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Archive for the ‘Identity’ Category

Question MarkI’m catching up, but still behind. Today we have two short letters that I have some thoughts about, but that I am unable to answer with much certainty, so I hope that readers can give these writers some additional information.

A reader writes: “I found your website while googling around on gender-neutral pronouns. My question, in brief, is this: Is it just me, or are gender-neutral pronouns mostly sought by people who were assumed to be cis women at birth?

“I love the idea of genderqueer and have happily appropriated the parts that work for me and read a fair amount of queer theory over the years. It occurred to me today that most of the third-way writing I have read is by people who no longer want to use girl-pronouns after being assigned she/her at birth, where as trans women tend to love getting access to (and perhaps ideally only using) the girl pronouns versus seeking some third way.

“I googled a bit hoping to find some evidence to the contrary, but didn’t find much. Perhaps I’m insufficiently thorough. Thanks in advance for your reply, and also for your patience with my question and any parts I may have phrased inelegantly or insensitively.”

I don’t know whether or not this is true, but it appears to me, as well, that the majority of people who prefer gender-neutral pronouns are those who were assumed to be female at birth. I do know some genderqueer-identified people who were designated male at birth who use “they,” and I know some who use “he” and “she” interchangeably. But again, the majority of people who I have found to use “they” or “ze” were designated female at birth.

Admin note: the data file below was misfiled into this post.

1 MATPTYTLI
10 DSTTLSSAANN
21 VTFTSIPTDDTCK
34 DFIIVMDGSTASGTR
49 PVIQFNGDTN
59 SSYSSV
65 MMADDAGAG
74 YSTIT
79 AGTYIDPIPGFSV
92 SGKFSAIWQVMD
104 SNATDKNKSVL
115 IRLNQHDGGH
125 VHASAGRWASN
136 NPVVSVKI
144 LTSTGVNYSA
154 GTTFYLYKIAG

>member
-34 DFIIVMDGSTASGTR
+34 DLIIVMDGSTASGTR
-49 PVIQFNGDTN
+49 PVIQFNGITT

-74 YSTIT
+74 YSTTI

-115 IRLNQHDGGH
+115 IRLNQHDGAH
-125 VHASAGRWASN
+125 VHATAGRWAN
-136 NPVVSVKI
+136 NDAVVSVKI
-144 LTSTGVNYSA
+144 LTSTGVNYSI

I’m not aware of any statistics on this, or whether or not any surveys or studies have been done (if anyone knows, please fill us in), so my answer is coming from personal experience.

If my personal experience transfers to the larger culture (and I don’t know if it does or not), and I had to give my thoughts on why this might be, I would say that I think that the “gendered” life experience is different for those who are designated female at birth and those who are designated male at birth, and this causes potentially different responses to any feelings of gender incongruity. (more…)

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Question MarkWe have two letters below regarding testosterone – first, from someone who can’t take it, and next, from someone who doesn’t want to. I hope readers will chime in with their suggestions and personal experiences.

A reader writes: “Though I have had top surgery, no doctor will prescribe me T because of my health problems, and I cannot find it through other channels. Add that to crippling bottom dysphoria, being five feet tall, and being universally misgendered, I am not a happy guy.